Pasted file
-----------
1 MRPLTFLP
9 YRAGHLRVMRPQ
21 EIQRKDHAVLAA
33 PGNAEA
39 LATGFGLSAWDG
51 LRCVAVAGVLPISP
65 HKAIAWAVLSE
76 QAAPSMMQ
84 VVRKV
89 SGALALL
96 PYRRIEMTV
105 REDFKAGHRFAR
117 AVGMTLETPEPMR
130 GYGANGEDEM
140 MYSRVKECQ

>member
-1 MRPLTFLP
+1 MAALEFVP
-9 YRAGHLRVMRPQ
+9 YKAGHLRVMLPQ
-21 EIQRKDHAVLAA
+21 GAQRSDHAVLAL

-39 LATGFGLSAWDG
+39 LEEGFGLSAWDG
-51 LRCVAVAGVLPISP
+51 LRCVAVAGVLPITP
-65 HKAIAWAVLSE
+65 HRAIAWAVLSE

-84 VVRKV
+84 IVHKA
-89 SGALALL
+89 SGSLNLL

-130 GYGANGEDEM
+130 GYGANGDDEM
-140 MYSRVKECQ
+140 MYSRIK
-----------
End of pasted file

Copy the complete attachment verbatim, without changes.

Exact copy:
1 MRPLTFLP
9 YRAGHLRVMRPQ
21 EIQRKDHAVLAA
33 PGNAEA
39 LATGFGLSAWDG
51 LRCVAVAGVLPISP
65 HKAIAWAVLSE
76 QAAPSMMQ
84 VVRKV
89 SGALALL
96 PYRRIEMTV
105 REDFKAGHRFAR
117 AVGMTLETPEPMR
130 GYGANGEDEM
140 MYSRVKECQ

>member
-1 MRPLTFLP
+1 MAALEFVP
-9 YRAGHLRVMRPQ
+9 YKAGHLRVMLPQ
-21 EIQRKDHAVLAA
+21 GAQRSDHAVLAL

-39 LATGFGLSAWDG
+39 LEEGFGLSAWDG
-51 LRCVAVAGVLPISP
+51 LRCVAVAGVLPITP
-65 HKAIAWAVLSE
+65 HRAIAWAVLSE

-84 VVRKV
+84 IVHKA
-89 SGALALL
+89 SGSLNLL

-130 GYGANGEDEM
+130 GYGANGDDEM
-140 MYSRVKECQ
+140 MYSRIK